8. by   nowplayingEDRN
    While useful for exposure and experience....I know that I went to nursing school with a few LPNs and the instructors always told them, "I know you are an LPN but you need to lay that aside and learn to think and act like an RN." They seemed to get challenged more and their (pardon the expression) balls busted more my the instructors than the rest of the class. I work with an LPN right now that is going thru RN classes and he said that he has found it beneficial to keep his mouth quiet about the fact that he is an LPN. He said that by asking questions and not trying to act like he had knowledge and experience (although he admits it is very hard) he found he did quite well. What ever your choice and what ever you do, I wish you the very best of luck.
  9. by   mattsmom81
    Untamed spirit, I don't think the LPN knowledge base is what causes them to have problems in RN school...its the attitude they portray. If they have a chip on their shoulder they tend to have problems.

    Which is true just about anywhere in life.
  10. by   schoolrn
    I was an LPN before I became an Rn and it made it so much easier. I took a bridge program to get my ADN and it only took half as long. Then I took non nursing prereqs while I worked as an RN and that way I only have nursing courses left to get my BSN and I can do all of it online because of my background.I did find that most of the LPN's were treated differently by the instructors-we were actually told on the first day of clinicals that we would be expected to "excel" after all we all had already been licensed once and we should be able to prove that we had retained our prior knowledge-even though most of the stuff was as new to us as to any oter student in the class.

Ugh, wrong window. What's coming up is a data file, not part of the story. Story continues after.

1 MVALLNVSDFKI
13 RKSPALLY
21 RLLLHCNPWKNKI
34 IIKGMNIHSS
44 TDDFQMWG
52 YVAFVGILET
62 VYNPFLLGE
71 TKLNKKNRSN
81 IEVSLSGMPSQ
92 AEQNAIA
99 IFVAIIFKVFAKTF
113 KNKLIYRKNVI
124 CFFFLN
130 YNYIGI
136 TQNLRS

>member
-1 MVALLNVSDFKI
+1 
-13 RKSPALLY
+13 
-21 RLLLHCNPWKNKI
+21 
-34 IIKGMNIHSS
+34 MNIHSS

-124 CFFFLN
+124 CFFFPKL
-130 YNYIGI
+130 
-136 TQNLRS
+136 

11. by   nowplayingEDRN

    I wasn't sure I worded what I wanted to say right and you spit it out perfectly what I was trying to say! Thanks for the clarification.....a cocky, know-it-all attitude will get you nowhere. Thanks again for helping me to clarify.
  12. by   AllieElizAbeth
    Thank you for all the help. I'll probably do RN. I'm just worried about trying pass the nursing entrance test. I hate doing time test because I have little bit of learning disability. How can I get a nursing entrance study guide?
  13. by   kasper1980LPN
    I have to say I agree with this. I am an LPN in RN school currently and my instructor is very hard on my and my friend who is an LPN as well. We are the only 2 who know the majority of what she asks about but she still critisizes our responces and us on our evaluations. For my 2nd semester on ward I am keeping my mouth shut. I will never tell another instructor what my previous experience is. They are just harder on you.

    I can also say that I have not been able to find a job as an LPN either. That is why I moved onward to RN school.
  14. by   kasper1980LPN
    Barnes and Noble sells it, it is the NET study guide. Might try amazon as well. You get to use a calculator. You can do like what I did and go to a bunch on Tech schools, (MCI) and say your interested it their LPN or RN program and they will usually give you their NET test for free. That's what I did.